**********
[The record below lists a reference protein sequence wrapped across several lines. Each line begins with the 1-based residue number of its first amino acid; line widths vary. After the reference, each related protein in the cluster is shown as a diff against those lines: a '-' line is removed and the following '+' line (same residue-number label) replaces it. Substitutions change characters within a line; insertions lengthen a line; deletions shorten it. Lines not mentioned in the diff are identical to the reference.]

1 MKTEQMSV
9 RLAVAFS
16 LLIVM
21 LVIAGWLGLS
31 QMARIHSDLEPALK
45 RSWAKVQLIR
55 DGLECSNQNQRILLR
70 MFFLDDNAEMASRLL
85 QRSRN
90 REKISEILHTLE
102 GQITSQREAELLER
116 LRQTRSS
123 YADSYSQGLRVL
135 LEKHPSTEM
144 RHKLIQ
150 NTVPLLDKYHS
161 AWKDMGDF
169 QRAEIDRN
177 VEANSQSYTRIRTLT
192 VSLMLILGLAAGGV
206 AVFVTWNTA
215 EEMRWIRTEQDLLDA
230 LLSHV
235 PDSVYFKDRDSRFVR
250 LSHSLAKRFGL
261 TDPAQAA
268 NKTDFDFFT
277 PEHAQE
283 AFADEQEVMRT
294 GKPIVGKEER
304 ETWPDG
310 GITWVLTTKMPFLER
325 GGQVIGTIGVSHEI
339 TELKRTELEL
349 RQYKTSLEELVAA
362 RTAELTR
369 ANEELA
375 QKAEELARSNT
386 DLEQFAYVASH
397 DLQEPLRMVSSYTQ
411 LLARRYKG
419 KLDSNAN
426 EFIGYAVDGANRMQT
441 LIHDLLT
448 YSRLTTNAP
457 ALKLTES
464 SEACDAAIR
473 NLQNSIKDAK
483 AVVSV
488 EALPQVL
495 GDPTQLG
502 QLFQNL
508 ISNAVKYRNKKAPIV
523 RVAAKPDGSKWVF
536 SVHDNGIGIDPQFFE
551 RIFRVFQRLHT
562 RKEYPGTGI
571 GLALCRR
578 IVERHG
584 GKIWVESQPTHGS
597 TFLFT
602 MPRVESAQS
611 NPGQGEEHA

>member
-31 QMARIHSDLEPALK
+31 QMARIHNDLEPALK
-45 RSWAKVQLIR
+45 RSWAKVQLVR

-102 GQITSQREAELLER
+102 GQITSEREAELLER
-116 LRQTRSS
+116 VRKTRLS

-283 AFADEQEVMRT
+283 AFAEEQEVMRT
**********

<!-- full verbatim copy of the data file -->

[The record below lists a reference protein sequence wrapped across several lines. Each line begins with the 1-based residue number of its first amino acid; line widths vary. After the reference, each related protein in the cluster is shown as a diff against those lines: a '-' line is removed and the following '+' line (same residue-number label) replaces it. Substitutions change characters within a line; insertions lengthen a line; deletions shorten it. Lines not mentioned in the diff are identical to the reference.]

1 MKTEQMSV
9 RLAVAFS
16 LLIVM
21 LVIAGWLGLS
31 QMARIHSDLEPALK
45 RSWAKVQLIR
55 DGLECSNQNQRILLR
70 MFFLDDNAEMASRLL
85 QRSRN
90 REKISEILHTLE
102 GQITSQREAELLER
116 LRQTRSS
123 YADSYSQGLRVL
135 LEKHPSTEM
144 RHKLIQ
150 NTVPLLDKYHS
161 AWKDMGDF
169 QRAEIDRN
177 VEANSQSYTRIRTLT
192 VSLMLILGLAAGGV
206 AVFVTWNTA
215 EEMRWIRTEQDLLDA
230 LLSHV
235 PDSVYFKDRDSRFVR
250 LSHSLAKRFGL
261 TDPAQAA
268 NKTDFDFFT
277 PEHAQE
283 AFADEQEVMRT
294 GKPIVGKEER
304 ETWPDG
310 GITWVLTTKMPFLER
325 GGQVIGTIGVSHEI
339 TELKRTELEL
349 RQYKTSLEELVAA
362 RTAELTR
369 ANEELA
375 QKAEELARSNT
386 DLEQFAYVASH
397 DLQEPLRMVSSYTQ
411 LLARRYKG
419 KLDSNAN
426 EFIGYAVDGANRMQT
441 LIHDLLT
448 YSRLTTNAP
457 ALKLTES
464 SEACDAAIR
473 NLQNSIKDAK
483 AVVSV
488 EALPQVL
495 GDPTQLG
502 QLFQNL
508 ISNAVKYRNKKAPIV
523 RVAAKPDGSKWVF
536 SVHDNGIGIDPQFFE
551 RIFRVFQRLHT
562 RKEYPGTGI
571 GLALCRR
578 IVERHG
584 GKIWVESQPTHGS
597 TFLFT
602 MPRVESAQS
611 NPGQGEEHA

>member
-31 QMARIHSDLEPALK
+31 QMARIHNDLEPALK
-45 RSWAKVQLIR
+45 RSWAKVQLVR

-102 GQITSQREAELLER
+102 GQITSEREAELLER
-116 LRQTRSS
+116 VRKTRLS

-283 AFADEQEVMRT
+283 AFAEEQEVMRT